Dr. Montessori called her schools "Casa dei Bambini." The English translation is "The Children's Home." This is the atmosphere we must create for the children under six years in our schools. They must practice and learn those things they would learn in a good home. In English we have this very special word, home. We do not say, "This is my house," but, "This is my home." There is a world of difference.
The practical life activities will be those the children see done in their own homes. They will be carried out in as realistic a manner as possible. Most modern classrooms are built with a sink and faucets. The practical life materials can be stored in the sink area in much the same way as a woman stores these things in her own home. The various cleaners can be stored under the sink. Brooms and aprons can be hung within easy reach. Tableware can be kept in a partitioned drawer. One or two of the preliminary exercises can be kept ready on trays on a low shelf, but most of the materials will be stored as they would be in a home.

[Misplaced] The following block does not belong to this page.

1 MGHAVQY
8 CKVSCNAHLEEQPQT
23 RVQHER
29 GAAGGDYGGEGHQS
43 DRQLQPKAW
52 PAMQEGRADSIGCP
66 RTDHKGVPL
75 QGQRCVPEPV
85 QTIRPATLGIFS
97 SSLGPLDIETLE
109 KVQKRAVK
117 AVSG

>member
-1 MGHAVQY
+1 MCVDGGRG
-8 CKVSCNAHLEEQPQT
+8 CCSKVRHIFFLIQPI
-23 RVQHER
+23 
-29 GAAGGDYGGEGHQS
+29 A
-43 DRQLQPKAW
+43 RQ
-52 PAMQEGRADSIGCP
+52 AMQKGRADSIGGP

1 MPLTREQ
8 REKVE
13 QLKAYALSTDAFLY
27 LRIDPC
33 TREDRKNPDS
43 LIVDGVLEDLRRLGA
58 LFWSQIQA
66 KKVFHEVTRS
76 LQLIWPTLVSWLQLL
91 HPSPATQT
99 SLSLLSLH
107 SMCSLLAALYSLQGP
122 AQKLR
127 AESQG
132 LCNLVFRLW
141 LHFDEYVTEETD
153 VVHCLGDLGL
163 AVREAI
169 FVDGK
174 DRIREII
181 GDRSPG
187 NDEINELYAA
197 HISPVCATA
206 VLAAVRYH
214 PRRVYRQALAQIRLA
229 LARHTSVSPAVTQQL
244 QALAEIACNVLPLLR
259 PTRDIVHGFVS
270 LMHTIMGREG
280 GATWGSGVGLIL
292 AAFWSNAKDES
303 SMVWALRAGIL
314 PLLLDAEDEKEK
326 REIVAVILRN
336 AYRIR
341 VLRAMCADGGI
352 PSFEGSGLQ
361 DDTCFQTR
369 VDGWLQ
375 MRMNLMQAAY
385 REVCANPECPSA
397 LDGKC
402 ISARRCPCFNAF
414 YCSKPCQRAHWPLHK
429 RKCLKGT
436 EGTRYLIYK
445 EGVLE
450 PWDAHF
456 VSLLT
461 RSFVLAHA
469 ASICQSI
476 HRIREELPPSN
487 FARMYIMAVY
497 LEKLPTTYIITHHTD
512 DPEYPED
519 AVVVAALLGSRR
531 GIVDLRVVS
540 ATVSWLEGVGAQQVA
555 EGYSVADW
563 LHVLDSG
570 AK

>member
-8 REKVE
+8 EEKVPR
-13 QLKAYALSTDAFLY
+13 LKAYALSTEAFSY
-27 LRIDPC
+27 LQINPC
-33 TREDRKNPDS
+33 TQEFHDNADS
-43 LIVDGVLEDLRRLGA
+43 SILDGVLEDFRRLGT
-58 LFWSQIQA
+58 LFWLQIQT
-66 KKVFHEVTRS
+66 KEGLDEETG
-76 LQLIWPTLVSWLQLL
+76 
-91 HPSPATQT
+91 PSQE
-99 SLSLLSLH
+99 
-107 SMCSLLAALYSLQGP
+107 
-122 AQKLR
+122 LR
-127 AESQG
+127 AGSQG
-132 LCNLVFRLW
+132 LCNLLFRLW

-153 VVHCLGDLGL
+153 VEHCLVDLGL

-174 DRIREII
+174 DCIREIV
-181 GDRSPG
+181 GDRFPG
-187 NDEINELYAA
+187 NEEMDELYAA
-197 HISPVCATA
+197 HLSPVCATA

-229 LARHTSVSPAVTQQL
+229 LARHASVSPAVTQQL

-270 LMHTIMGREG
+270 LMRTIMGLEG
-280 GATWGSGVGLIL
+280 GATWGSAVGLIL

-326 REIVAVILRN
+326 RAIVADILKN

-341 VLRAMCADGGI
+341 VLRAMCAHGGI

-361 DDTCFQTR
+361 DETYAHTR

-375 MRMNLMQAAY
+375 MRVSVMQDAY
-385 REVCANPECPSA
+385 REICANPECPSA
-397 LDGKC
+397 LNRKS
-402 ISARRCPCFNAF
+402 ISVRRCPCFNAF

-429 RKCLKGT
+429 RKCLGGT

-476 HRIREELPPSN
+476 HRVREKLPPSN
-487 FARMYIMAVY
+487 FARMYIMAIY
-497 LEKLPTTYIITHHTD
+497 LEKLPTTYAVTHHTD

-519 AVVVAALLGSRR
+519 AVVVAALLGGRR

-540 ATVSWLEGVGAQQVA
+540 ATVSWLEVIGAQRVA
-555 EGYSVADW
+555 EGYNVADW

When the teacher wishes to show a child a particular activity, she will collect the materials needed for the exercise with him, showing him where they are kept and which to select. After the lesson, when the child has finished using the materials, the teacher will help him return them to their place in good order.
When a child wishes to practice an activity, he will need to remember which materials and cleaners were used. He will need to select them for himself from among the other cleaners and materials.
The child will need to act intelligently; he must remember the cleaner and the type of brush or cloths needed. When he works in this way, he works as an adult does in the home, the way he sees his mother and father act. The exercise has meaning for him. Nature is urging the child to imitate and so learn the adult's work, to orient himself in his environment, to become independent.
The work satisfies these needs when it is real life experience. When these exercises are not related to life, they are meaningless, dead.